No. Quite the opposite honestly. My writing takes me out of the real world and the moment I’m in. I suffer from PTSD and severe anxiety as well as depression and writing is a very healing and cathartic tool for me. The story isn’t about me. It’s about the people in it and I need to focus on what they feel and go through. It’s entirely separate.

Were any of your characters inspired by real people?

I have put a lot of myself and people I know or have known in my characters, but never completely where I can say, this character is this person. It’s all bits, because I want the character to be their own person but just the same, I find using bits from real life and real people makes it more realistic and believable. it gives them depth.

What did you learn when writing your book or stories? In writing them, how much research did you do?

Which one? Lol…  I learn a lot about myself and my craft each time I take on a project, but honestly, I don’t do a whole lot of research. I’ve only researched on certain projects where I really wanted to do something specific and it was important to get the facts straight. I wrote one novel where I did a lot of research on celtic mythology and on cancer and treatments and diets, things that needed to be right because the subject was so sensitive. Ordinarily though, I fly off the cuff and just write from the heart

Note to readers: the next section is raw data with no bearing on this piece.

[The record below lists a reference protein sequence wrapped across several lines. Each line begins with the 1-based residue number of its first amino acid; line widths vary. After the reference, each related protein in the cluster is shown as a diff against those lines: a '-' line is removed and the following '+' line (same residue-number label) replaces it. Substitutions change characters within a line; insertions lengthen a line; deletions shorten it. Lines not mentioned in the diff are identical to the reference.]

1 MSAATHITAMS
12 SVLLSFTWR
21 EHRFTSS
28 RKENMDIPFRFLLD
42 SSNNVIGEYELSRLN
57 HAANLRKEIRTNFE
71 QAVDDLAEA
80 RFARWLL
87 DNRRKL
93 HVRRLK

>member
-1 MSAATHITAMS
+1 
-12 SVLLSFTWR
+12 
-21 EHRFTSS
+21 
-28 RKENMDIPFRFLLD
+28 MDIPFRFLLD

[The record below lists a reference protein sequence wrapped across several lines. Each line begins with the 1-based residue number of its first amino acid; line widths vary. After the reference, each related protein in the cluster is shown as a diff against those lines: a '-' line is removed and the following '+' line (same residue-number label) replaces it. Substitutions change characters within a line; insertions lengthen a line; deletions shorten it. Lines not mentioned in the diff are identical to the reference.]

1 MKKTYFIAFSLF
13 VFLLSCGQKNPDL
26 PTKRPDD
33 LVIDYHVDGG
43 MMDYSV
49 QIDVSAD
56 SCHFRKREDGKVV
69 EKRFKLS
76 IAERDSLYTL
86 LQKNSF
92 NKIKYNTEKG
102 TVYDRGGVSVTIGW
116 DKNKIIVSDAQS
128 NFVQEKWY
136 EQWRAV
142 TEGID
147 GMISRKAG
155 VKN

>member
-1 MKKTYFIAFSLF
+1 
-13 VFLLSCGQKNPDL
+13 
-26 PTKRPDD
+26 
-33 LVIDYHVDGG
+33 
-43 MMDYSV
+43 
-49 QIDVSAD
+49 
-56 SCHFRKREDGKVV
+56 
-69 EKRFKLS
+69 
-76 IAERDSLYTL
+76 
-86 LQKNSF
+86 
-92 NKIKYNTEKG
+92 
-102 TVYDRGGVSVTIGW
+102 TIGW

Is there anything about you your readers might be surprised to find out?

Many, many things…but if I tell you it won’t be a surprise, haha.

Did you uncover things about yourself while writing your books or stories, whether that be a long forgotten memory, a positive experience etc.

Not really. I mean, as far as memories and experiences anxiety keeps them all fresh in my mind. I don’t ever forget them, though sometimes when I get really deep into a character’s psyche, I realize oh….that’s why I felt that way that one time, or why I feel this way now. I can make more sense of myself through flushing out my fictional people

What is your work schedule like when you’re writing?

Ordinarily, I write overnight when everyone is sleeping, usually for 4 – 8 hrs a day, seven days a week. Then I nap and get to taking care of the house and the kids. On certain things though, like when I have a novel with a close deadline, I will just go crazy and work constantly. I worked to finish one recently and a family member pointed out that I wrote for almost eleven straight hours until it was finished. Another author, I admire, recently referred to me as the writing Terminator.